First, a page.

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  #10  
Old 22 January 2011, 08:49 AM
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Quote:
Originally Posted by Floater View Post
Considering this is in the Netherlands, wouldn't it be a bit bumpy cycling on bricks?
It makes everyone drive slower, which can be an advantage. Bricks are used mostly for residential areas.
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  #11  
Old 22 January 2011, 09:13 AM
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Der Induktionator Der Induktionator is offline
 
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I'm curious how they get started. Once the first row is on the ground and there's about 2m in the machine, it is a lot more comfortable work position than placing brick (paving stones) on your hands and knees.

But how do they get the machine 'primed', do they place the first paving stones on the ground and then place them up the ramp until the machine is 'full', or do they have some clever way of getting it started, too? A movable backstop that can be progressively lowered perhaps, so that even the first rows are placed from the comfortable work position?

Or maybe just always keep the machine full with a set of 'starter bricks'?

The only thing I saw on their website was a row of boxes full of heavy stuff placed across the road, perhaps as an aid to get the process started.

ETA: For an American living in Switzerland used to hearing Swiss-german dialect, reading dutch is very strange.
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  #12  
Old 22 January 2011, 12:52 PM
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Quote:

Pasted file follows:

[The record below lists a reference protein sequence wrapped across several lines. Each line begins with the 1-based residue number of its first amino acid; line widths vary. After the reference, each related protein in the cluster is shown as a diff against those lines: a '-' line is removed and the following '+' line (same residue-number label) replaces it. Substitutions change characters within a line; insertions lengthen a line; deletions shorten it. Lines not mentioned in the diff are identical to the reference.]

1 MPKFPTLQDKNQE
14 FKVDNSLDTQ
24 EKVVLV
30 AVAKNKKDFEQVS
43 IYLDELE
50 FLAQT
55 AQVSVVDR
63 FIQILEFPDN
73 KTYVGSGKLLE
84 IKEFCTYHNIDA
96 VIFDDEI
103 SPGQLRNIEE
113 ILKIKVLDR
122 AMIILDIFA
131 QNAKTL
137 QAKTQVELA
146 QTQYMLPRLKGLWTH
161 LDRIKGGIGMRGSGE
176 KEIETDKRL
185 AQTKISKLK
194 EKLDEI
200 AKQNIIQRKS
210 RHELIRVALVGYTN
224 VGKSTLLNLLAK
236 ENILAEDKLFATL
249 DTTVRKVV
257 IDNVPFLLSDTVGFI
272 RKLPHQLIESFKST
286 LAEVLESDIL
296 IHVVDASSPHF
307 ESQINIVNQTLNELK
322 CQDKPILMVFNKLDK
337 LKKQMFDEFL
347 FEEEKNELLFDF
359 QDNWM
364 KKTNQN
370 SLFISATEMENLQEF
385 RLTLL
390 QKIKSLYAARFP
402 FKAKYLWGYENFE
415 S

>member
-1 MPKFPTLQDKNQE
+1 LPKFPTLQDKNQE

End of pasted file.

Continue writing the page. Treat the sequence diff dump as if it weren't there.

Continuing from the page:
Originally Posted by Floater View Post
Considering this is in the Netherlands, wouldn't it be a bit bumpy cycling on bricks?
As long as it's nice and even, no problem. Older roads tend to be a bit more chalenging, though.
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  #13  
Old 23 January 2011, 10:36 AM
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Quote:
Originally Posted by Der Induktionator View Post
But how do they get the machine 'primed', do they place the first paving stones on the ground and then place them up the ramp until the machine is 'full', or do they have some clever way of getting it started, too?
Quote:
Immers, de eerste meter wordt handmatig in het juiste verband aan de onderkant van het afschuifbord gelegd. Daarna hoeft de legger enkel de stenen met de juiste zijde boven af te laten glijden. De steen vindt automatisch aansluiting met het eerder gelegde verband.
Only the first row is laid by hand, on the underside of the ramp. The rest is simply slided down and automatically arraigned.
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  #14  
Old 23 January 2011, 04:46 PM
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Bricks vs. Asphalt:

Downtown Dayton, there are brick roads that had been there for a really long time that were just paved over at some point within the past 50 years (I know some of the smaller side roads used to still be brick when I visited downtown 25 years ago or so). I have seen at least parts of the roads where the asphalt has potholed and such or worn away to reveal the bricks again. So, I'd have to say, they probably last better than asphalt, at least in non-freeway type traffic. They do require more manual labor when upkeep is needed though.
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  #15  
Old 24 January 2011, 09:05 AM
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Quote:
Originally Posted by Dutch Angua View Post
Older roads tend to be a bit more chalenging, though.
Paris-Roubaix comes to mind.